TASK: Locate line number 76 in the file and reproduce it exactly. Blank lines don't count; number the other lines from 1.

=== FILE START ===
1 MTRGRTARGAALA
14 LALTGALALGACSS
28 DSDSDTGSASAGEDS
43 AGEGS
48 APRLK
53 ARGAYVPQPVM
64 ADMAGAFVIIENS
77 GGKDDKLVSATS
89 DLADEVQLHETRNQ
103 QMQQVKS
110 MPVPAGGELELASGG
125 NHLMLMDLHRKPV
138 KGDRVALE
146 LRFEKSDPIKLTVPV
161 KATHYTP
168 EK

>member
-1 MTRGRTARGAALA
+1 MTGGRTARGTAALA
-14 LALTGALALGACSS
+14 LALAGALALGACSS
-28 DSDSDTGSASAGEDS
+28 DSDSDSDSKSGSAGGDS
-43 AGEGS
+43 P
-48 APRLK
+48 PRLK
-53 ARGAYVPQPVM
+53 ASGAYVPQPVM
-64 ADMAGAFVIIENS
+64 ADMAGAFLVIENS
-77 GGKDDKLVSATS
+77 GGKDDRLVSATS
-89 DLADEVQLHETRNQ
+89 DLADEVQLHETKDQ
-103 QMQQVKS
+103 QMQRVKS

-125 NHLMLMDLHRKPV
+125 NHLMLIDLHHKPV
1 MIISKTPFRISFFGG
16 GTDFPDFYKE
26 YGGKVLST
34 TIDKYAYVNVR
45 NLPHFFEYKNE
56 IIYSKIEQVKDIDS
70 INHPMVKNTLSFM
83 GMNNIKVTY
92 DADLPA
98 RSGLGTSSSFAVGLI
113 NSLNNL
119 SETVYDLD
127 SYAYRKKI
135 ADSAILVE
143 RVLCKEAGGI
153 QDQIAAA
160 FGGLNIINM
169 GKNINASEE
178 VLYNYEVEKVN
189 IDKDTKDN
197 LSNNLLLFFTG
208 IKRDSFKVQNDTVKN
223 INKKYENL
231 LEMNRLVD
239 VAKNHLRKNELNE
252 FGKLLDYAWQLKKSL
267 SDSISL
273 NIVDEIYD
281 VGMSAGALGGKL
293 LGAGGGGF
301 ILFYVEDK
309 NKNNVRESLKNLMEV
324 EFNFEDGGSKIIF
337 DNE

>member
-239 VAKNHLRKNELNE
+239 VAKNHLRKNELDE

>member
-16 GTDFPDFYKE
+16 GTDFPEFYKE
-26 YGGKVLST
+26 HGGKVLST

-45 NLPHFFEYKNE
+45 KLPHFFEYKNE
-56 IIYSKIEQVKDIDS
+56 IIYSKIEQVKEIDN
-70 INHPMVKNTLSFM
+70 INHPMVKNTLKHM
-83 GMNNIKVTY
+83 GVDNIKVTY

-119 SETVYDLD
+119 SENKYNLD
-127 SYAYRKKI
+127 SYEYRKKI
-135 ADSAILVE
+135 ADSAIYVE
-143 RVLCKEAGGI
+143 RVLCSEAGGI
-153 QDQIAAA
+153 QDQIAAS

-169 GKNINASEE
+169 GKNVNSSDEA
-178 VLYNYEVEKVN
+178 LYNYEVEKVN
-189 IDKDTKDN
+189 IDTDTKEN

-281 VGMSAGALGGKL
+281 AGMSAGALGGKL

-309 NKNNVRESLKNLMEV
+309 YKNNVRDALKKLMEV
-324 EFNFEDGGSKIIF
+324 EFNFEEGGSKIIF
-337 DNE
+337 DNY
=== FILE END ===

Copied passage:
+239 VAKNHLRKNELDE